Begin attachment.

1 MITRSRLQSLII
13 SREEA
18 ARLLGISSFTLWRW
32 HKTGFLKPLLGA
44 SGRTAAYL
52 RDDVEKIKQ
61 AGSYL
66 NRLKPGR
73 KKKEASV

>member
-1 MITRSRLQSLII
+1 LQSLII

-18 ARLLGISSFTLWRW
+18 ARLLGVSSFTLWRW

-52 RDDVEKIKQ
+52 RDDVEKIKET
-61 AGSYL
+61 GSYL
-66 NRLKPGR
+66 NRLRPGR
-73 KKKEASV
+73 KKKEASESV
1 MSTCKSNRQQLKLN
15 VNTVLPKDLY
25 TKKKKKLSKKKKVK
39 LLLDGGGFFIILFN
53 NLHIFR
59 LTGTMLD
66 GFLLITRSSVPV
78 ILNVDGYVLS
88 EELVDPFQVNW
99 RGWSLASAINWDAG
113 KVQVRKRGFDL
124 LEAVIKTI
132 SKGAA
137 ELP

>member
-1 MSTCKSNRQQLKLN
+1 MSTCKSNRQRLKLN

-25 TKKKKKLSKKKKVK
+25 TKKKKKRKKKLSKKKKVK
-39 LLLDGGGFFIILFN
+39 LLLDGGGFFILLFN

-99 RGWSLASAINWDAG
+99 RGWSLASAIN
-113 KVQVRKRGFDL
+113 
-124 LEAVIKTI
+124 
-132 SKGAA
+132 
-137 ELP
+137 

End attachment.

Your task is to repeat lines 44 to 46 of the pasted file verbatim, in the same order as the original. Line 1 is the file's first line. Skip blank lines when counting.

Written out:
-99 RGWSLASAINWDAG
+99 RGWSLASAIN
-113 KVQVRKRGFDL